Serious setbacks by successful clients are rare. However, as they are re-propagandized by the people with whom they intimately associate, their employer or clients, the media, etc., some REBUT clients who feel fine at the end of the therapeutic process gradually slip back to their own irrational ways of thinking and behaving, and consequently return for further therapy. They usually only need a few "refresher" sessions. Many clients are able to keep helping and changing themselves using the principles they learned during therapy.
REBUT has helped people with problems ranging from stuttering to suicidal thoughts, to alcoholism, rape, and/or depression. It is effective with children as young as five or six years old, as well as learning-impaired children. Psychopaths, psychotics, even the most severely impaired clients, can usually get something out of it.
The type of client for whom rational-emotive psychotherapy gets the poorest results is unmotivated and depressed individuals since they tend not to do the homework. Group rational-emotive therapy has sometimes been found effective with these clients, due to peer pressure, but if they are motivated enough to do the homework, they are helped as well.
Questions and Answers About Rational Emotive Behavior Therapy:
Q. Aren't feelings such as anger and anxiety normal and appropriate?
A. Normal yes. Appropriate no. It is the intensity that is important. Feeling irritation and displeasure when things go wrong can motivate you to change things. Rage, on the other hand, will stop you from thinking and often cause you to do (or not do) things that immediately or ultimately hurt you. A bit of anxiety or some degree of concern about facing the boss can add an edge of excitement that sharpens performance. Excessive anxiety, however, will interfere. REBUT tries to minimize debilitating, excessive emotions. It's healthy to experience sorrow or displeasure when you encounter misfortune.
Q. With REBUT's emphasis on reducing emotional upsets in the face of unfairness or misfortune; doesn't it encourage the preservation of the status quo? (Not to mention take away energy to make things better?)
A. REBUT's goal was expressed well by Reinhold Neibuhr: "Grant me the courage to change the things I can change, the serenity to accept those that I cannot change, and the wisdom to know the difference." When you get too upset, it is much more difficult to think and behave in constructive ways. By gaining better control over upsetting emotions, you become far more able to change things.
Q. With all this emphasis on "me," doesn't REBUT encourage selfishness? Don't we already have too much selfishness in this world?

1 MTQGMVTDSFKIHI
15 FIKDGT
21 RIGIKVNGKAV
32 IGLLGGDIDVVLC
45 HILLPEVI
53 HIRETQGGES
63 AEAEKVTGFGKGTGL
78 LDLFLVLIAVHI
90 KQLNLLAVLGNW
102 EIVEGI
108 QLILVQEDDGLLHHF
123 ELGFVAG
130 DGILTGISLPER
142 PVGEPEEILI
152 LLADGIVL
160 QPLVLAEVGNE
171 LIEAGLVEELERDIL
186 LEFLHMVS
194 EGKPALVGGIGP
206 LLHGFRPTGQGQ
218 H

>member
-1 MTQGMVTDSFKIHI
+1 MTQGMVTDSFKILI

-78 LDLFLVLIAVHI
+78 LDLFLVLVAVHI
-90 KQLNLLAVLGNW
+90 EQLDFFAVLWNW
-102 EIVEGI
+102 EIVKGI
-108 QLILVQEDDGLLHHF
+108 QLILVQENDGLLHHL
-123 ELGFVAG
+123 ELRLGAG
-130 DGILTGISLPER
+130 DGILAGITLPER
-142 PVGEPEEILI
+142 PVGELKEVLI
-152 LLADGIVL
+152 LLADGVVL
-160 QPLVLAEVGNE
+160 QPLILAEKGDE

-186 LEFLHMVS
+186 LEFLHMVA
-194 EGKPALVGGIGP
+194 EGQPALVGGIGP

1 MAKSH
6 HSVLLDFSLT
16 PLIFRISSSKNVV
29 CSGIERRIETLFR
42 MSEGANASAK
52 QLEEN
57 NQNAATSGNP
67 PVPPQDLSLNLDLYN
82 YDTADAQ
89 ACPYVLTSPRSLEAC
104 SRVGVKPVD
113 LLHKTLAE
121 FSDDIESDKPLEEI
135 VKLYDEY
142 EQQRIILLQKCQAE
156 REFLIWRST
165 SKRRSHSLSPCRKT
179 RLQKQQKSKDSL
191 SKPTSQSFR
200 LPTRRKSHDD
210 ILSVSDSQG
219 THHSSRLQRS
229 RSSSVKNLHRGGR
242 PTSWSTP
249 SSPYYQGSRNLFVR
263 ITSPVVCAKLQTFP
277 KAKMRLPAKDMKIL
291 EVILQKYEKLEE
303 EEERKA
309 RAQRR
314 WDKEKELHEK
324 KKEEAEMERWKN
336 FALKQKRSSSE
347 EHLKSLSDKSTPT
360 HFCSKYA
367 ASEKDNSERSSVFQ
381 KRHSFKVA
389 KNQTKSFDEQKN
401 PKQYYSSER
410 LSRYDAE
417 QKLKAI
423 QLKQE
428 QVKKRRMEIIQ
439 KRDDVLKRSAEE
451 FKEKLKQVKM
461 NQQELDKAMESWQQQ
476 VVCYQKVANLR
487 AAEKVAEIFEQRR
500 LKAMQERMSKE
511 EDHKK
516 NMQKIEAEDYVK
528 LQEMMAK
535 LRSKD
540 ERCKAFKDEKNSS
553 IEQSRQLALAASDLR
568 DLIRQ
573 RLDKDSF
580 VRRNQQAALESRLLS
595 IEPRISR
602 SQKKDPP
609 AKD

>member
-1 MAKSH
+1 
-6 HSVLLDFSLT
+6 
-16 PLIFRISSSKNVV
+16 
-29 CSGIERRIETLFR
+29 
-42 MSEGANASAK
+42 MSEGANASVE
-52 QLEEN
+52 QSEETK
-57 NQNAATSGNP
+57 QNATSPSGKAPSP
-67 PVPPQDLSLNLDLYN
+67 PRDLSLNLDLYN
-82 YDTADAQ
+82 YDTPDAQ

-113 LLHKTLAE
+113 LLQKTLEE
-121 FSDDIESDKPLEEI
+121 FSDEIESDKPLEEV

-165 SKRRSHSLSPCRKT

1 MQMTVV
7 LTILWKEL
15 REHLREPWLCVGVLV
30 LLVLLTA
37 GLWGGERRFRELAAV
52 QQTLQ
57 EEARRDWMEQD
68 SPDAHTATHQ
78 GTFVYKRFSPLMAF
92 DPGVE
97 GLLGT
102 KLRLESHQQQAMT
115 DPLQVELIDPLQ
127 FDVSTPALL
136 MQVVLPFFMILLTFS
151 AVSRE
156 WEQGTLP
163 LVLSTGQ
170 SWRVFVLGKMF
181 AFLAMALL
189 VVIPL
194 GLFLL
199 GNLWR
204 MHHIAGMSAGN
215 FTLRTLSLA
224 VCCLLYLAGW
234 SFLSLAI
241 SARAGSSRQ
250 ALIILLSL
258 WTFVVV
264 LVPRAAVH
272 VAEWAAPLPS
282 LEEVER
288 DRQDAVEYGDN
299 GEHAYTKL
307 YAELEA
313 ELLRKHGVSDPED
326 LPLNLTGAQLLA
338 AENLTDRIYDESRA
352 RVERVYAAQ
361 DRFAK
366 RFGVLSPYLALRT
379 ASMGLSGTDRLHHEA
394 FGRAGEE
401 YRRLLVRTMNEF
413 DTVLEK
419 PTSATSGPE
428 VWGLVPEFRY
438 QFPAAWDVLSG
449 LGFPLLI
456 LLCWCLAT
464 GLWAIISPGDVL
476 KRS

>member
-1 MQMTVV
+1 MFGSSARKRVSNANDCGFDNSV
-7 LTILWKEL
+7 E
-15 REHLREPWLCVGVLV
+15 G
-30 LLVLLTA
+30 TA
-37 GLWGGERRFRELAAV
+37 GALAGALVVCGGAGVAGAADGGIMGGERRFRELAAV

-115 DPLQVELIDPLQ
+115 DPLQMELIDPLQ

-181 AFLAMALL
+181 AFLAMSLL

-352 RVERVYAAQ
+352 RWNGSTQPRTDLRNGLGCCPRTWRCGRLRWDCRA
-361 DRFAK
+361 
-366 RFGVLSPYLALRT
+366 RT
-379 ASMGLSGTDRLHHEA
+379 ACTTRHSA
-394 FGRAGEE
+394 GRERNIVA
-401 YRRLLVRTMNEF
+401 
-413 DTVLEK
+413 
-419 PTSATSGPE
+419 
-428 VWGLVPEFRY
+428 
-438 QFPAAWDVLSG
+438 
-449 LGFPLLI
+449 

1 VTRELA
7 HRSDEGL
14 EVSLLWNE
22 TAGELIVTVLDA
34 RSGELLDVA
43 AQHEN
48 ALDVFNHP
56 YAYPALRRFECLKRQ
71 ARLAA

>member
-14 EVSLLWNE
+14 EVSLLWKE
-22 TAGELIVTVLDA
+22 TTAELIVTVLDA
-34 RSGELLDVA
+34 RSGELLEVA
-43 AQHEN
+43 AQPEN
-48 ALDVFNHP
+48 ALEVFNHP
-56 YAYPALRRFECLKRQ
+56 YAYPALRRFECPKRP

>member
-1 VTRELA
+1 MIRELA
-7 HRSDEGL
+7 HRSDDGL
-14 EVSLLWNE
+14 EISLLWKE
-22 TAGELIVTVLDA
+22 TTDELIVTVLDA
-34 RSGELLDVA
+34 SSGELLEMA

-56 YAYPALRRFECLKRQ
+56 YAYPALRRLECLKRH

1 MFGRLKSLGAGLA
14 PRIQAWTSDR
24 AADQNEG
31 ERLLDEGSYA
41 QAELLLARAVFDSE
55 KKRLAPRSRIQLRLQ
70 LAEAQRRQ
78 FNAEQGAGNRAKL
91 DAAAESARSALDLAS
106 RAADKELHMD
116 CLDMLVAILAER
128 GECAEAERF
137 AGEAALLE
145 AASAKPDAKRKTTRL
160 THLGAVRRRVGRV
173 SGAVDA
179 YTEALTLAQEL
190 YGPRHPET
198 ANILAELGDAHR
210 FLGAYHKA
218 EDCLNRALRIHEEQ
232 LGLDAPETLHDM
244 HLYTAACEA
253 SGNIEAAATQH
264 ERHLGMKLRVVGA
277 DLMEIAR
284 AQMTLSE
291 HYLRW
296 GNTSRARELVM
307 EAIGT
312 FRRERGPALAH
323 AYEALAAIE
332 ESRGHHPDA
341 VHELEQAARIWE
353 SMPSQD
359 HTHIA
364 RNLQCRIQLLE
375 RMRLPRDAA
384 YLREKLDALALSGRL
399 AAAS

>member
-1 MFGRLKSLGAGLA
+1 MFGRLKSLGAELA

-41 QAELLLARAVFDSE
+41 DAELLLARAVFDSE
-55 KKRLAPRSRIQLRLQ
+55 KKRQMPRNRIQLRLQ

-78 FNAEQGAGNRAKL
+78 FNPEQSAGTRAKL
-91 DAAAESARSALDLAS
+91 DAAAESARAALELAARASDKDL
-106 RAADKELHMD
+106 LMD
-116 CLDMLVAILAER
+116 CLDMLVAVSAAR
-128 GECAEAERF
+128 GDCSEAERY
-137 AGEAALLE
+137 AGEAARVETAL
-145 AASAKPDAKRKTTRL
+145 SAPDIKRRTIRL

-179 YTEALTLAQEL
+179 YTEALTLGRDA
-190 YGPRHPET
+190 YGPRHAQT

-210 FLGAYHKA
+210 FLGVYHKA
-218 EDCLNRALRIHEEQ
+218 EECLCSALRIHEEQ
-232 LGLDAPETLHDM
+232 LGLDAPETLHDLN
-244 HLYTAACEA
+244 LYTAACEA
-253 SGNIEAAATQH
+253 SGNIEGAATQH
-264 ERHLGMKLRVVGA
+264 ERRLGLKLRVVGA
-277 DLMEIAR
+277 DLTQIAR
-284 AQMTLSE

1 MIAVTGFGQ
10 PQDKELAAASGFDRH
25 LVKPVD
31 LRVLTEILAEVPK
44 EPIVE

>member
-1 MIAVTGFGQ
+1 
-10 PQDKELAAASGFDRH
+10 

A. Yes, many people are too “selfish” – even for their own good. Selfishness is a neurosis, a symptom of fear of worthlessness. To justify feeling good about themselves, selfish people are obsessed with proving themselves by getting what they want. The irony is that they cannot use, much less enjoy, all that they already have. Plus, they fear losing it. Yet they irrationally and destructively crave more. REBUT helps people dispute this neediness with unconditional self-acceptance. It teaches people to refuse to measure their intrinsic worth by their accomplishments, materialistic possessions, or by what others think of them. It teaches them to enjoy life rather than try to prove oneself. Thus, one learns to operate from responsible self-interest rather than trying to have it all.
I see how plenty surfeits oft,
“Frequently Asked Questions” by Theresa Exner, Ph.D. and Michael Bernard, Ph.D.
The work of Dr. Albert Ellis based on an outline provided by Dr. Daniel Brown.
Ellis, A. Outcome of employing three techniques of psychotherapy.
J. Clin. Psychol., 1957, 13, 334-350.
Ellis, A. Reason and emotion in psycho therapy. Secaucus, NJ:
Forer, B. Schizophrenia: The narcissistic retreat. J. Proj. Tech.,
1961, 25, 422-430.
Freud, S. Collected papers. London: Imago Publishers, 1924-1950.
Reich, W. Character analysis. New York: Orgone Institute Press,
Rogers, C.R. The necessary and sufficient conditions of therapeutic personality change. J. Consult. Psychol., 1957, 21, 459-461.
The Albert Ellis Institute, nor any of the above authors, directly contributed to this article. For more information about the institute, see Albert Ellis Institute.
*Rational Emotive Therapy (RET) was the original name. Dr. Ellis later changed it to encompass behaviorism, REBT, and is the official name used by the Albert Ellis Institute. Moreover, its scope is more than therapy, it is a science, a theory of human behavior. Since Unconditional Self-Acceptance (USA), Universal Acceptance of Others (UAO), and rebutting irrational ideas are primary parts of REBT, the official name, this author is promoting the memorial acronym, REBUT.